The Louisiana Board of Commerce and Industry approved the state’s changes to the Industrial Tax Exemption Program today, which were supported by business and industry as a way to bring stability back to the property tax break program that was upended in 2016.
The board voted unanimously in favor of the new rules, which cap the incentives for manufacturers at 80% for 10 years, enabling local governments to collect some property tax revenues their first year in operation. The rules also standardize ITEP applications and give the state the authority to evaluate and conditionally approve exemptions, while local governing bodies still have the right to veto them.
Gov. John Bel Edwards’ administration and the board view the new ITEP rules as a compromise between manufacturers and local governments.
“It’s a win for all stakeholders involved,” said Edwards’ special counsel Erin Monroe Wesley after the vote.
Together Louisiana members, however, have argued the new rules lack clarity in terms of calculating job creation and return on investment, which must be considered when granting exemptions.
Broderick Bagert, Together Louisiana organizer and the only person to speak before the board’s vote, urged state officials to keep an “eagle eye” on ITEP applications in which the ROI is not immediately clear.
“As applications come through and show evidence of being ambiguous in terms of job creation… I ask for special scrutiny of those,” Bagert says.
“I can almost guarantee you there will be an eagle eye—if not from your organization, then from the governor’s office and the board,” responded board chairman Steve Windham. “We’re very concerned with how these rules will be implemented.”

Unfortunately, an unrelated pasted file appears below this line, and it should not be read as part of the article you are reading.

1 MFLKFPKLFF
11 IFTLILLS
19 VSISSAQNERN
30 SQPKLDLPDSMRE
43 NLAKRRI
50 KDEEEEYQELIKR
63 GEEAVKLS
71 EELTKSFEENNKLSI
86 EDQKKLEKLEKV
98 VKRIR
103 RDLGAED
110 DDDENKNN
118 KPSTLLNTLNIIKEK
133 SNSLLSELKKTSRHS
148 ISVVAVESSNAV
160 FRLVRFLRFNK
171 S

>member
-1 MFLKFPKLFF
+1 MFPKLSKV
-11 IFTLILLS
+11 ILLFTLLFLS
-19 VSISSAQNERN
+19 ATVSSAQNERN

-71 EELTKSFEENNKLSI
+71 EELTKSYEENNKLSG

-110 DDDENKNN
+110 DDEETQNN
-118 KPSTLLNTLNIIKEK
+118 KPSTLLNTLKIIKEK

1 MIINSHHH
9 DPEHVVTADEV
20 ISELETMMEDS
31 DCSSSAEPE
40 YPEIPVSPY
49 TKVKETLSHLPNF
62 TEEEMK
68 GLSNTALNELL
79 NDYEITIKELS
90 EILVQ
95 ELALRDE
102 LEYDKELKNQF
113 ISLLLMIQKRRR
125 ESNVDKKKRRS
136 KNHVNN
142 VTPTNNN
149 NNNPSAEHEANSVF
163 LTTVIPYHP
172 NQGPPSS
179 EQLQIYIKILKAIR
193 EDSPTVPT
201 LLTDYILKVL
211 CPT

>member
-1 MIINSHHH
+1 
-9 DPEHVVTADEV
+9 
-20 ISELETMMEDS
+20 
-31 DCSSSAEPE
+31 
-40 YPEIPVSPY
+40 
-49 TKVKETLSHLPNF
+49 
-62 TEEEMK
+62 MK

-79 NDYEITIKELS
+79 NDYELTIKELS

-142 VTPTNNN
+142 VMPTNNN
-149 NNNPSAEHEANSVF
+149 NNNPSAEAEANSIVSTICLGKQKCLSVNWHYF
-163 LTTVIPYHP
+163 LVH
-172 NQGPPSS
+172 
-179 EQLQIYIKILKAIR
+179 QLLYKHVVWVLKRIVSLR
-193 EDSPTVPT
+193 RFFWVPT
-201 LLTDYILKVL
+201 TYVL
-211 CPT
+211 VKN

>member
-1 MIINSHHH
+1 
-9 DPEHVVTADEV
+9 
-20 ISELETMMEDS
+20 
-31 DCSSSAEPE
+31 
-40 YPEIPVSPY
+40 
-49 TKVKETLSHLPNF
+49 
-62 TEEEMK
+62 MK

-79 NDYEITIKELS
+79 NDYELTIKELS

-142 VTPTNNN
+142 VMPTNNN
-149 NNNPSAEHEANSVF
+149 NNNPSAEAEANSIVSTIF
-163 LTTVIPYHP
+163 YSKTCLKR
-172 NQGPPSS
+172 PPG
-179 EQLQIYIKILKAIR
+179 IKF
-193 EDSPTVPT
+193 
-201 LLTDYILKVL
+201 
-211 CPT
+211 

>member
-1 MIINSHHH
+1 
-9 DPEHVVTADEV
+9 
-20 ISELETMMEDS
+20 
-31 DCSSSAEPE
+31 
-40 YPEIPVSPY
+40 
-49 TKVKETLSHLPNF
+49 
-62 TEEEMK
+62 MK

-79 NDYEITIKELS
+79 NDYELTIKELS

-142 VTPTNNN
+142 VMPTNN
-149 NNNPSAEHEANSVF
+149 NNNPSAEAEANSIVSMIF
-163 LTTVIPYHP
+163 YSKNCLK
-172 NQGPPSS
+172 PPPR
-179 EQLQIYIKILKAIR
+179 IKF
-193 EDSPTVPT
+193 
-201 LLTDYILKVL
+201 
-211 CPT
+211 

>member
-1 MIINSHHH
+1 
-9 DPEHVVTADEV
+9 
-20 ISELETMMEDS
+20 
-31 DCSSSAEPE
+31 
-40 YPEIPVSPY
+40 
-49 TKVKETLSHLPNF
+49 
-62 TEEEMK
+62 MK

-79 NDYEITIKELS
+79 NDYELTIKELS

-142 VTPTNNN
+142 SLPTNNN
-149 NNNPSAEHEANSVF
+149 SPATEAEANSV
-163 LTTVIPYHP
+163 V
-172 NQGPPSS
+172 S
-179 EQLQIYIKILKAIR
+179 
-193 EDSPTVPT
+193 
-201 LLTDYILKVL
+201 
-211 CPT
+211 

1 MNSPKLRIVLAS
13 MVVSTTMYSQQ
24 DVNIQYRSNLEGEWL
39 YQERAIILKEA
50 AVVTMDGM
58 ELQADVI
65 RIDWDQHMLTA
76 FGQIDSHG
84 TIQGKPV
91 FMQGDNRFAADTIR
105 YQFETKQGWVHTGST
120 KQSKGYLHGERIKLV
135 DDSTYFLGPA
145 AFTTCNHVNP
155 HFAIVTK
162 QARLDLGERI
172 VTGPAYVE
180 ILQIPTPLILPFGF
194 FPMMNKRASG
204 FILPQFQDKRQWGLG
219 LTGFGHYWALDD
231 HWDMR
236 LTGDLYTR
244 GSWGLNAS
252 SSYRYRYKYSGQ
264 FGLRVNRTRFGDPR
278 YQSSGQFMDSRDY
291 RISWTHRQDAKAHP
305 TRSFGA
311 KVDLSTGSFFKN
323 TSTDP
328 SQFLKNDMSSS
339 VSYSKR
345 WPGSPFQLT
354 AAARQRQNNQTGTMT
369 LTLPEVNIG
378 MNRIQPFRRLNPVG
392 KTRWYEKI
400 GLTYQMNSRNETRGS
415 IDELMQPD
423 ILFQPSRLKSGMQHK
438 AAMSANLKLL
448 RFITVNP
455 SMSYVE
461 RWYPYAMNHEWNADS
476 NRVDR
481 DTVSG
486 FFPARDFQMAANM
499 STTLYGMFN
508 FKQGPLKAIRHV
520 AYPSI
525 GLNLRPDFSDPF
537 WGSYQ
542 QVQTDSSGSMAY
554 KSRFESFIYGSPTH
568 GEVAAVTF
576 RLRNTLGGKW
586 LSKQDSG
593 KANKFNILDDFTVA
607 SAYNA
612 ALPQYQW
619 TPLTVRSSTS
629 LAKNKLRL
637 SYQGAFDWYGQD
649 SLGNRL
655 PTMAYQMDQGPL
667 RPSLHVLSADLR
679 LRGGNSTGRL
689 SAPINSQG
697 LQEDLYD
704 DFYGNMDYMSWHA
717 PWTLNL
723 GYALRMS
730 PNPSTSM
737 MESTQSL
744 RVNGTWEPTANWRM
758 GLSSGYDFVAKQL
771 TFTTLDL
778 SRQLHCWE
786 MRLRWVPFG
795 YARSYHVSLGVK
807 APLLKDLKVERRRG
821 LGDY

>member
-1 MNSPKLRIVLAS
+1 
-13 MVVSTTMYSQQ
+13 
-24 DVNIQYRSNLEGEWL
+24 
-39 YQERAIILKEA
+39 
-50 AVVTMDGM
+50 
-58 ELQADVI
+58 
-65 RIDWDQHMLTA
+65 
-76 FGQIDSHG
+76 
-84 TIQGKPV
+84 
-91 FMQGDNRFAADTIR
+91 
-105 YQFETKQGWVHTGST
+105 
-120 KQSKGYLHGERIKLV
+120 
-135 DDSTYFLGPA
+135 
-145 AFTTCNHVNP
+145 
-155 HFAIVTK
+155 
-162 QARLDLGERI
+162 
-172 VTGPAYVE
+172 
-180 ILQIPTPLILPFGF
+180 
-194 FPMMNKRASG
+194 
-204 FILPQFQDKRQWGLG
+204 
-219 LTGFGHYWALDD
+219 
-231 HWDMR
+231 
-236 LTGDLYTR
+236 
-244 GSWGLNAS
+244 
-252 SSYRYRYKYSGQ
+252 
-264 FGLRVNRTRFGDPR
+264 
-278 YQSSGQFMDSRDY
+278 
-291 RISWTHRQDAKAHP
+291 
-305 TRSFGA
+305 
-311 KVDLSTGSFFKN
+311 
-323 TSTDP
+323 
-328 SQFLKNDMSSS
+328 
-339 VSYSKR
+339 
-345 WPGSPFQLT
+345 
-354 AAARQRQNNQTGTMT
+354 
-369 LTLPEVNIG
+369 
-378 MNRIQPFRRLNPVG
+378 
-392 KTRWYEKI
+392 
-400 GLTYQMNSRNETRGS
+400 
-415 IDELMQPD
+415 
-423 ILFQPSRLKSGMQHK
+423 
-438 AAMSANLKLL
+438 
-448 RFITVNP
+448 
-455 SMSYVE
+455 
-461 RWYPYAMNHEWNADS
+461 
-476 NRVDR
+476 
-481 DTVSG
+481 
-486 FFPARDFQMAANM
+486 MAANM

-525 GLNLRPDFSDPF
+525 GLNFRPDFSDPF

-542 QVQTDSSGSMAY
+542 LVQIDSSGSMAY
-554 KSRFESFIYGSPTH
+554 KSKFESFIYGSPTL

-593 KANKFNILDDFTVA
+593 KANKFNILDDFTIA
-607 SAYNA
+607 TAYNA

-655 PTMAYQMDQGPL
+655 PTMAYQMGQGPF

ITEP’s future has been uncertain since Edwards issued a 2016 Executive Order scaling back the program and turning authority over to local governments. In response to the confusion that ensued, the state stepped back in to streamline the process by proposing a new set of rules in April.
Today, the board hinted at the potential of an ITEP 3.0 in the future.
“This does not close the door to program improvements in the future,” said LED Secretary Don Pierson.
The vote was welcome news for ExxonMobil representatives, who strongly supported the changes in prior public hearings and repeatedly mentioned a major expansion project that could be on the horizon for Baton Rouge.
“ExxonMobil continues to evaluate a project at its Baton Rouge Polyolefins Plant, and we hope to make a decision later this year,” says spokeswoman Stephanie Cargile in a statement. “The new ITEP rules bring needed predictability to help the project team further evaluate this investment and other potential ‘Grow the Gulf’ projects totaling $20 billion.”
The new rules will now go before legislative oversight committees for review and, assuming no changes are made, will take effect on August 20.